Harlem on Her Mind: Toni Morrison’s Language of Love
May 12, 1992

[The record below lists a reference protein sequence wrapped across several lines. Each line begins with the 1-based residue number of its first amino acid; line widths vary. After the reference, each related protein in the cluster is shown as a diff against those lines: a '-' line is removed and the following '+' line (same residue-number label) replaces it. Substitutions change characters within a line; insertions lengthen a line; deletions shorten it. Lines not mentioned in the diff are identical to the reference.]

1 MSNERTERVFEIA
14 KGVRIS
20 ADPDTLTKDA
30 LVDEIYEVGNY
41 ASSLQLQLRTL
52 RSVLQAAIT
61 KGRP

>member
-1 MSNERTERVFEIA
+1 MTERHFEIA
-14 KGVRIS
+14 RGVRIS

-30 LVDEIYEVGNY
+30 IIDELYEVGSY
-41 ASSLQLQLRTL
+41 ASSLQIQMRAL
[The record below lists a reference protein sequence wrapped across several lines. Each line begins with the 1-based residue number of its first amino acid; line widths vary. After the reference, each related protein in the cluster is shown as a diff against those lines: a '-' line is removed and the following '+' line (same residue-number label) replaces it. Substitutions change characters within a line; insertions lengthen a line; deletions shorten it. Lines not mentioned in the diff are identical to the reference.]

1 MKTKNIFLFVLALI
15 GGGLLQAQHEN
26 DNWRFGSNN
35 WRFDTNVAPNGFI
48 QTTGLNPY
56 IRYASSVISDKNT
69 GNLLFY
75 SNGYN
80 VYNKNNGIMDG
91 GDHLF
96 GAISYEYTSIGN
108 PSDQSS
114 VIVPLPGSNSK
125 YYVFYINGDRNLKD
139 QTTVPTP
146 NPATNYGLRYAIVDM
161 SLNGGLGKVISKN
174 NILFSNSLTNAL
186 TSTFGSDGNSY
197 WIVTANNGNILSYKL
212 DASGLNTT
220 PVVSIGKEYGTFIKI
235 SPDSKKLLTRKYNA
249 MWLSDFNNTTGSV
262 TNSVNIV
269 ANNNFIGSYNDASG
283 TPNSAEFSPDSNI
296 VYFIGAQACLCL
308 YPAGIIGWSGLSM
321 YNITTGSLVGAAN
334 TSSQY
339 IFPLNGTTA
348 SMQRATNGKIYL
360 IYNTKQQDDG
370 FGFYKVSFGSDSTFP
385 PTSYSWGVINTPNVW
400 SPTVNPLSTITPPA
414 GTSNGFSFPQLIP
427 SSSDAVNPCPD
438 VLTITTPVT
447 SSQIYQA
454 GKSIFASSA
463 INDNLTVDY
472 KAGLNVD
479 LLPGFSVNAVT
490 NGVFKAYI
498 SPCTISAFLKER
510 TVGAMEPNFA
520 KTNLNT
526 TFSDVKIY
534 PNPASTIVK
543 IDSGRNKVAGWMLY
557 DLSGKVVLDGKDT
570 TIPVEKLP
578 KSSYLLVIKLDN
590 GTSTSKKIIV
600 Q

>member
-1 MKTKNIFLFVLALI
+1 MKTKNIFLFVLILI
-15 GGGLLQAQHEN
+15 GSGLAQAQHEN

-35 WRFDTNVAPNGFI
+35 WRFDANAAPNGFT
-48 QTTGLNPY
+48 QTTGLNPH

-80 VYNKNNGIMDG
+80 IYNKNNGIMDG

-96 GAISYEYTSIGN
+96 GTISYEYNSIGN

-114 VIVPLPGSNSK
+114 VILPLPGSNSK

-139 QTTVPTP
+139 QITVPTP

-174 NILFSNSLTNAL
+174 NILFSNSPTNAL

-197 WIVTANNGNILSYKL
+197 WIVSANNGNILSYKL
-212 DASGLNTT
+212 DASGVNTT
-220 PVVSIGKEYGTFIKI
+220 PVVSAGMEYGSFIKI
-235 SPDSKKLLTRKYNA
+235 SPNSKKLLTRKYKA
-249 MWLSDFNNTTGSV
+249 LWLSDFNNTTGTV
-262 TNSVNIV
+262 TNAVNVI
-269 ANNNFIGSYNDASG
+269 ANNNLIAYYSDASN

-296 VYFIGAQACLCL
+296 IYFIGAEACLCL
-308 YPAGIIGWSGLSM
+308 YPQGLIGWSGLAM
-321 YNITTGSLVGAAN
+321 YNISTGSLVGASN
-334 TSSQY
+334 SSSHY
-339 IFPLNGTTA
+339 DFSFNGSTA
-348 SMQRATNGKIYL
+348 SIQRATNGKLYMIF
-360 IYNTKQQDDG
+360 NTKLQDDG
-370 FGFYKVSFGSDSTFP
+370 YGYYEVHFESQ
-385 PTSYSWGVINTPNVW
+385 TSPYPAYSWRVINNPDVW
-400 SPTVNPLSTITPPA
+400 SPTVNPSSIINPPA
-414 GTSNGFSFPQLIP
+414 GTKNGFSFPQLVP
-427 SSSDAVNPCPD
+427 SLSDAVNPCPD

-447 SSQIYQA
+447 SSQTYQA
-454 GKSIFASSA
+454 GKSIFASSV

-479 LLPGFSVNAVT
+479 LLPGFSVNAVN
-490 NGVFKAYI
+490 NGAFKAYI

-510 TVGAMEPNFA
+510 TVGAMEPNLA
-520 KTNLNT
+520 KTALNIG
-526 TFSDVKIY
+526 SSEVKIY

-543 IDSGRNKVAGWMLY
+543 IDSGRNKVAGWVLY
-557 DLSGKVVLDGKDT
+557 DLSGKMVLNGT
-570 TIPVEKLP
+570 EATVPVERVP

Imagine a world in which love never dies, only fades in and out like a musical phrase, varying and deepening with each return. This is the place Toni Morrison has created in her latest novel, Jazz, a supple, sophisticated love story which explores the possibilities of romance as both a natural phenomenon and a literary form. Filled with the familiar elements of a Morrison book — mournful, vivid characters, natural and unnatural disasters, an operatic (occasionally soap-operatic) orchestration of history and myth — Jazz nevertheless takes a different direction from Morrison’s earlier works. Less controlled, more improvisational, it picks up her favorite subject, human freedom, and spins out of it not only an inventive story but also a new way to write. Whereas in her other books she has sometimes been too possessive of her characters, hovering over their movements, explicating their every thought, in Jazz she loosens up and lets her inventions soar. She does this in part by giving herself a persona. Half gossip, half visionary, her nameless narrator interrupts the story, reimagines whole passages, draws attention to herself one moment, then casually returns to her tale the next. In the process, Morrison realizes her own limits, and sets her characters free.